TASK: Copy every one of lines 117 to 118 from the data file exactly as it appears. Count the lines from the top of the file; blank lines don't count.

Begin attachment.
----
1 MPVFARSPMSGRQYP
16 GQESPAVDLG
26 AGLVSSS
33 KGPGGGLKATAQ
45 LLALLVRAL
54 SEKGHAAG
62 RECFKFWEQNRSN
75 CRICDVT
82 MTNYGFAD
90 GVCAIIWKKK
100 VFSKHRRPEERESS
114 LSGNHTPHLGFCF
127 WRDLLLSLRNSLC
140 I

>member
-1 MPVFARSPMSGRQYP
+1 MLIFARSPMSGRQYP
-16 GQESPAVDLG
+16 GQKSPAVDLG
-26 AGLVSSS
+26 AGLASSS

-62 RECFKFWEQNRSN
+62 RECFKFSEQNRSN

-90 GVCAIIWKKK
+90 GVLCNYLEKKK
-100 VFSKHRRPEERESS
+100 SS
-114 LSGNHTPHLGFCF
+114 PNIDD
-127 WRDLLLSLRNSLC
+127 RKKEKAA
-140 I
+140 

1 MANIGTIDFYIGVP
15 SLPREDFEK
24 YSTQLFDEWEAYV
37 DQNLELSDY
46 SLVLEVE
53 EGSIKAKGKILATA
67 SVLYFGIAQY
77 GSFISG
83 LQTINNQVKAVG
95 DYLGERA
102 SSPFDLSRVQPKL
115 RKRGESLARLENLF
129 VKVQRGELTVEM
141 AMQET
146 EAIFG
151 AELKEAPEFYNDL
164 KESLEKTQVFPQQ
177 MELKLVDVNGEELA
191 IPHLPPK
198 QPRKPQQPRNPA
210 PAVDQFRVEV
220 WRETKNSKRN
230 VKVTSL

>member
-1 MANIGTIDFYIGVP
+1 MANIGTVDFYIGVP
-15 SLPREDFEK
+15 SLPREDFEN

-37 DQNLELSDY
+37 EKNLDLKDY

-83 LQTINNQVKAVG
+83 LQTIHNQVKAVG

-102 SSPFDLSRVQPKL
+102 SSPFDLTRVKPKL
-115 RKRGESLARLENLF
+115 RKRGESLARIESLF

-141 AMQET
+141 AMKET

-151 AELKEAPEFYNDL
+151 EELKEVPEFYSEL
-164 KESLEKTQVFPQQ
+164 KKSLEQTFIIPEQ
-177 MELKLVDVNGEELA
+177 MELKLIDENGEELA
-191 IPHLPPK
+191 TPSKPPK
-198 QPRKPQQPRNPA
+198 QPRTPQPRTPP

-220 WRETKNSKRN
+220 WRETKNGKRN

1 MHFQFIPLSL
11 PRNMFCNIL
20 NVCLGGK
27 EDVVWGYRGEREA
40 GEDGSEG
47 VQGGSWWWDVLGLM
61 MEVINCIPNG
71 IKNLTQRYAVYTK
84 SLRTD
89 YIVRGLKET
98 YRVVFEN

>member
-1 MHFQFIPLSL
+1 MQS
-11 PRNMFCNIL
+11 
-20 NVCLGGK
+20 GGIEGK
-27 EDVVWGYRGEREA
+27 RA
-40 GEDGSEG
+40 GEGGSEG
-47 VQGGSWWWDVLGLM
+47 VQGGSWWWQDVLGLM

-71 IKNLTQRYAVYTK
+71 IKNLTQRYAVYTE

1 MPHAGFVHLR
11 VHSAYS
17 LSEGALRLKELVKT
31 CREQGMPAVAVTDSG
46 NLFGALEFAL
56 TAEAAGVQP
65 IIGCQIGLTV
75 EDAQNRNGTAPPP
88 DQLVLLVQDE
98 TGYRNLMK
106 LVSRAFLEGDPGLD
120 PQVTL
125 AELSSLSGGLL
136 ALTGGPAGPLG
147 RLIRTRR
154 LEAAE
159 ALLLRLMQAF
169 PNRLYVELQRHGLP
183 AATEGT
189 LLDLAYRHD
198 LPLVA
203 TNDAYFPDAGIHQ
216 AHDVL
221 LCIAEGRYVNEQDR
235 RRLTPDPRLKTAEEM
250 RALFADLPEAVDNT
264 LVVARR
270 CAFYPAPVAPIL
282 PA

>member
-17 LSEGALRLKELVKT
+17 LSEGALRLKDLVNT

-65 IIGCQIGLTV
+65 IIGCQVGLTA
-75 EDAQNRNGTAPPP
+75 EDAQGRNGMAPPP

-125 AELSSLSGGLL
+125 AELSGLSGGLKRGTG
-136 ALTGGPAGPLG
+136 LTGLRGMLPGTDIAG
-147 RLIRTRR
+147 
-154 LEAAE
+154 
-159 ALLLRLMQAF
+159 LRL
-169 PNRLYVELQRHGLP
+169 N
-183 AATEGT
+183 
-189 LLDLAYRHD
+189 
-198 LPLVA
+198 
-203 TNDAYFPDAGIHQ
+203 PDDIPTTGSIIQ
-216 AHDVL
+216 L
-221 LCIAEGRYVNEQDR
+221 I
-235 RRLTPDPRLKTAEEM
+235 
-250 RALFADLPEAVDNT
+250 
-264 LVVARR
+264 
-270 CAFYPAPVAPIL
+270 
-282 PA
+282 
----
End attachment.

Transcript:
75 EDAQNRNGTAPPP
88 DQLVLLVQDE